On the other hand, I don't recall a great deal of feminist indoctrination either in primary school.

Didn't you have a post that showed how female grade school teachers were more conservative/Republican than women as a whole?

expeedee said...

I have been ranting about this problem, which I referred to as "The Feminization of the American Educational System" for the last twenty years.

Dedicated and well-meaning women, along with a lot help from liberal men (often administrators) have created a soft, egalitarian environment in public schools where everyone is considered equally capable, equally intelligent and equally talented.

This egalitarianism pretty much did away with competition and physically active learning that boys need and thrive on and replaced it with a ritalin-induced educational coma, especially in the sciences.

Boys are required to behave like girls and to learn like girls. Well, it doesn't work. Boys have more energy, need competition and physicality when leaning, as they simply learn differently than girls. This could be the reason that boys are so overrepresented in special education.

Jokah Macpherson said...

"Men simply don't enjoy watching over a pack of prepubescent kids who require elevated levels of patience and nurturing as much as women do."

I think this is right on target. My experience is that teachers of either sex generally have to be passionate about their curriculum at any level to be really good. This is why all the coaches at my high school (with one notable exception) were pretty terrible. They were just there to collect a paycheck so they could do what they really wanted to do: coach. Since it is unlikely that a man's passion is going to be elementary subjects like multiplication tables and reading (specifically, reading the boring egalatarian stories that fill elementary school textbooks), you are left with only nurturing, for which our sex tends to have less of a drive.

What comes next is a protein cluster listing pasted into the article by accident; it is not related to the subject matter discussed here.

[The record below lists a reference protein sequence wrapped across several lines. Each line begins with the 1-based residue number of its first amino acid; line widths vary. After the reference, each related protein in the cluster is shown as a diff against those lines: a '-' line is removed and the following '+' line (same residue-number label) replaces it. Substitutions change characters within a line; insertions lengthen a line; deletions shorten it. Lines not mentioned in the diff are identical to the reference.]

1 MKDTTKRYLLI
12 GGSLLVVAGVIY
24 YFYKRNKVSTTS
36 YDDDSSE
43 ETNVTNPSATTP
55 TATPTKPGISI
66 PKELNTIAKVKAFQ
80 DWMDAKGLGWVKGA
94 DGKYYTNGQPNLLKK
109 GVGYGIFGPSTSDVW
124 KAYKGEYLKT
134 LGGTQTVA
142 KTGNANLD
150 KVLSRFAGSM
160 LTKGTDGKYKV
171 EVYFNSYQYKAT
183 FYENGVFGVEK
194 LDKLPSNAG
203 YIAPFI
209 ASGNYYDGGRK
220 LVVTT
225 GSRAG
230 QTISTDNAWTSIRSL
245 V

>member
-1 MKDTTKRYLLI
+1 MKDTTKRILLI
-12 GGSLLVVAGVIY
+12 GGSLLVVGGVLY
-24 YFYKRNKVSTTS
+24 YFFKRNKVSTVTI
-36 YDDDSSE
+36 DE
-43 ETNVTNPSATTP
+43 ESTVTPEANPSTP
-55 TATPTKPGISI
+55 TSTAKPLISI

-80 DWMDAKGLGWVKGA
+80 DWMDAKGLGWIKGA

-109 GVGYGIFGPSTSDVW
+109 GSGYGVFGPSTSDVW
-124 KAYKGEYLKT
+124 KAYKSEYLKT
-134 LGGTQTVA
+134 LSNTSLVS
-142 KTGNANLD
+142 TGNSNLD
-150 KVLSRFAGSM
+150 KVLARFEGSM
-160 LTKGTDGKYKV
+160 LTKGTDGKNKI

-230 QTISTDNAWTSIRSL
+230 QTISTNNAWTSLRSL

Stopped Clock said...

Im going to have to come down as a skeptic on this one. Havent lower grades always been taught mostly or entirely by women? I thought liberalism was associated with an increase in male elementary teachers, personally. Even the Boy Scouts, considered a tool of patriarchal oppression by some liberals, usually has "den mothers" rather than "den fathers" for the younger troops. Traditional Catholic schools were always taught by nuns, I believe.

it's probably true that female teachers are less likely to be able to handle a class full of misbehaving boys with ADHD, but that's a "boy" problem, not a "woman" problem, so I don't think blaming the women teachers is a good idea, and besides, addind more male teachers would just push the problem onto the girl students. Stricter discipline in general might also be a good thing, though I hesitate because I feel almost like I'm supporting it just because "the liberals" don't.

As for pedophiles, maybe a little hysteria is a good thing, so long as it is focused on everyone, not just male teachers, because the impression I get (admittedly totally unscientific; Im just reading news reports) is that the majority of pedophile teachers are women.

Stopped Clock said...

I tried to find some data to back that up, because I know Ive read it somewhere on the Internet, but all I can find is info about Catholic priests.

Thursday said...